One of the mainstays of differential geometry is the theory of differential forms on a smooth manifold, i.e., the players in what is generally called the de Rham complex for the manifold. The habitat for these differential forms is the graded vector space of \(k\)*-*fold wedge products of differentials, with coefficients being smooth functions on the manifold; the differentials themselves are the natural generators of the manifold’s cotangent spaces (working locally, i.e. in terms of local coordinates), and we vary \(k\) from \(0\) to the dimension of the manifold. Thus, still working locally, the differentials on the manifold constitute the dual basis to the natural basis for the tangent spaces. One then obtains the de Rham complex by virtue of the differential operator \(d\) taking \(k\)-forms to \((k+1)\)-forms, and one gets that \(d^2=0\) as an immediate consequence of a straightforward calculation in the context of exterior algebra, i.e. the yoga of the wedge product. So we get, right off, two titanic themes, namely, the cohomology of the manifold, aka de Rham cohomology, entirely as a consequence of having a differential complex as just indicated, and the general version of Stokes’ Theorem, which one can think of as the most evolved form of the Fundamental Theorem of Calculus and Green’s Theorem: it’s all ultimately quite the same.

In this setting we also encounter the Theorem of de Rham properly so-called, asserting essentially that different flavors of cohomology are the same. In the book under review these important results occur thrice: on p. 70 Vaisman shows that the de Rham cohomology groups can be realized via presheaves, on p. 82 he shows that for paracompact spaces the de Rham cohomology groups can be realized in terms of sheaves, and on p. 203 he derives the indicated theorem for real cohomology from that for sheaves. What is at issue here is, of course, that cohomology is taken with varying coefficients, from presheaves on the underlying space, to sheaves, and then to the real numbers, realized (in case the underlying space is a manifold) as a constant sheaf.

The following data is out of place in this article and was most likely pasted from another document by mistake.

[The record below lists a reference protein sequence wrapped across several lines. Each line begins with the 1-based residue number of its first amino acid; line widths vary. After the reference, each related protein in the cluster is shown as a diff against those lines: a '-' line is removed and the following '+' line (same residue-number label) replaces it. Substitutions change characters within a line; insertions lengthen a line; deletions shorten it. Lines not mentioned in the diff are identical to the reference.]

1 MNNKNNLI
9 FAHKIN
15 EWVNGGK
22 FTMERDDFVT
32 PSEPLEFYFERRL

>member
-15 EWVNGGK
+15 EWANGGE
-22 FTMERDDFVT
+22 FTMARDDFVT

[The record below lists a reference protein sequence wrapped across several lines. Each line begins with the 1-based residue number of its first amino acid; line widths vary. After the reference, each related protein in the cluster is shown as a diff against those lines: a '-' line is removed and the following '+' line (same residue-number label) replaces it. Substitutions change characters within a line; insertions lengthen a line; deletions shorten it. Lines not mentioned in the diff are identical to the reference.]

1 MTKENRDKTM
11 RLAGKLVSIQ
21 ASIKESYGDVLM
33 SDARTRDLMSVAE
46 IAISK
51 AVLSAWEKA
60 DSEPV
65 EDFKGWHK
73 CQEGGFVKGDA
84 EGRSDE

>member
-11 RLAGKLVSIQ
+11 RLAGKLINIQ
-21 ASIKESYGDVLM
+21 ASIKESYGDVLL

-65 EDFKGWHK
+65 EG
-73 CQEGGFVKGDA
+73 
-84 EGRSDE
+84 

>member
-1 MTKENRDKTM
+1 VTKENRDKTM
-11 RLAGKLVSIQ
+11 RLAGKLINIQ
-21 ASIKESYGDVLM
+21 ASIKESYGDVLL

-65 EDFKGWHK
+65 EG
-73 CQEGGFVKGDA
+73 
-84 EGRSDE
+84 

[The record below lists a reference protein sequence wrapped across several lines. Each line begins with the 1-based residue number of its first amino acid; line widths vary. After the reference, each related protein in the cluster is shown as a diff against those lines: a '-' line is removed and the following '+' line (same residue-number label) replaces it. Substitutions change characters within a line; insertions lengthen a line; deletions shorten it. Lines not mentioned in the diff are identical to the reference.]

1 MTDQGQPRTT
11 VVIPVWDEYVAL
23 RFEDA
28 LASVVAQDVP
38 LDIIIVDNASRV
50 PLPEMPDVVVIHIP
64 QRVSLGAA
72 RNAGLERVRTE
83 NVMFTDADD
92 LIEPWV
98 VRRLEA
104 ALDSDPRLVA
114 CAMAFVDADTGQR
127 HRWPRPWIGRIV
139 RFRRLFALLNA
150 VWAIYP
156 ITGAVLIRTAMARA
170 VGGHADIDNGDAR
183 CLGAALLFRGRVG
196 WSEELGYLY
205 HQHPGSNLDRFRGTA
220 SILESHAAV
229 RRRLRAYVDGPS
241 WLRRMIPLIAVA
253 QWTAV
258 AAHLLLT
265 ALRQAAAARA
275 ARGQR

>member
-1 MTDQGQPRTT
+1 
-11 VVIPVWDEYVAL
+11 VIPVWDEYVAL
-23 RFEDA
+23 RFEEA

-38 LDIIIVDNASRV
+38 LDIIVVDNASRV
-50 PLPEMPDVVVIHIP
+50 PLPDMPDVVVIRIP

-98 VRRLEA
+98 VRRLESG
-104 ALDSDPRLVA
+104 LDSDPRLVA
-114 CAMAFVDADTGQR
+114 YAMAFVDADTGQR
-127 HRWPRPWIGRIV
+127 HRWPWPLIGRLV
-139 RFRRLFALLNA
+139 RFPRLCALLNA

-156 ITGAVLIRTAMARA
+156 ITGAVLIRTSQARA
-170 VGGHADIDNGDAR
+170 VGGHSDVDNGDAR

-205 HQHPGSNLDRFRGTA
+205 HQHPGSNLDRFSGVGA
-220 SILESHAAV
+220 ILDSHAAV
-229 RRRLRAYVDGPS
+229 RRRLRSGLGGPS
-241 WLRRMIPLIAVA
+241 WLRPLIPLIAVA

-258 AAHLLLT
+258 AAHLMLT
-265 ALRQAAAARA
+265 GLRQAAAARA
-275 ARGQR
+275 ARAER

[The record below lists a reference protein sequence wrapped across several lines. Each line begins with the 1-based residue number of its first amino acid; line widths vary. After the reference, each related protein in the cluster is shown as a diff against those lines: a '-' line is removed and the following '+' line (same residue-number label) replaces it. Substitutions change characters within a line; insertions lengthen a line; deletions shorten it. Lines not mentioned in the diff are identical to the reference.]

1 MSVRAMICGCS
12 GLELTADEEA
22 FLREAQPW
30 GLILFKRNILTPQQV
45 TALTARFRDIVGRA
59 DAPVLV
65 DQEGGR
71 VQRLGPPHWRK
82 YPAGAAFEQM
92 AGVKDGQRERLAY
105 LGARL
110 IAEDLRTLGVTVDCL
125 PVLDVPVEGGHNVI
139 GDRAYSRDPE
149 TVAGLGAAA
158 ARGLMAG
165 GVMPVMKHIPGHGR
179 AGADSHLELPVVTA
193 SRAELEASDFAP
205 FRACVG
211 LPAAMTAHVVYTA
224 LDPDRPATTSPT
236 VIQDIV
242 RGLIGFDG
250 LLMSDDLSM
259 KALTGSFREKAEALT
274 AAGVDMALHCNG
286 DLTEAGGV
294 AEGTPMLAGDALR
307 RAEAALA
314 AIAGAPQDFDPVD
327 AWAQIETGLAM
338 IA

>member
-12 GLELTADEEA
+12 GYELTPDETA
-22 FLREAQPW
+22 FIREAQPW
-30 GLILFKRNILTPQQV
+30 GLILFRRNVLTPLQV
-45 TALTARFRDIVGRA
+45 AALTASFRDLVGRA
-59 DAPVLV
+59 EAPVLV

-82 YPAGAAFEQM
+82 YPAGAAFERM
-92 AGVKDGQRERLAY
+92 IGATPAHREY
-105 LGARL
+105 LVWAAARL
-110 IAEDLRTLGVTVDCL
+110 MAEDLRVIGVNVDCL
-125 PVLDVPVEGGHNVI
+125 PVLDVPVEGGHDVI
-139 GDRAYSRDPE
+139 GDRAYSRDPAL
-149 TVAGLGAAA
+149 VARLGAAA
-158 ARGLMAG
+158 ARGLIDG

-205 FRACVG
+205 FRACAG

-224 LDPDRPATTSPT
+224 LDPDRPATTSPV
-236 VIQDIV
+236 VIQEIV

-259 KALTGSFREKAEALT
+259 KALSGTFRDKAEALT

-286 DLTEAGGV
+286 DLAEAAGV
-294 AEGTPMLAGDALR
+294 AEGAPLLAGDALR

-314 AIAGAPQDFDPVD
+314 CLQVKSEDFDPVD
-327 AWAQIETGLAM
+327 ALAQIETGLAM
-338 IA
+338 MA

So in a very noteworthy sense the story is told backwards, as it were, given that presheaves and sheaves are more sophisticated entities that the real numbers and the latter situation, i.e. de Rham cohomology, with real coefficients, for a smooth manifold, is manifestly what is of most use and interest to, say, differential geometers — or so one would imagine. But Vaisman’s approach makes it clear that the largely French revolution of the 1950s, led by H. Cartan, Serre, and Grothendieck, has indeed resulted in more liberty: by going at things with category theory, presheaves and sheaves, and so on, a very general framework is created from the outset in which major results like de Rham’s theorem, can be presented most effectively and holistically. Bourbaki *vindicatus*.

Vaisman’s book is accordingly a testament to what is a most fecund way of doing geometry, be it algebraic or differential, although clearly the general methodology of sheaf theory is most closely associated with the former. But this is not to minimize the role played by the indicated methods in differential geometry, as Vaisman’s treatment amply illustrates. It is interesting to note, for example, how heavily certain developments in its pages involve Chern’s results: differential geometry *par excellence*.

Yes, this is an excellent book, and will serve, even now, over forty-three years after its first appearance (kudos to Dover, as always, for reissuing the book), as an excellent introduction to not just sheaf cohomology (and *ipso facto* the category theory everyone needs to know) but also to differential geometry proper, the theory of fiber and vector bundles and characteristic classes (well, let’s just say Chern classes), and even certain themes in Riemannian geometry.

Michael Berg is Professor of Mathematics at Loyola Marymount University in Los Angeles, CA.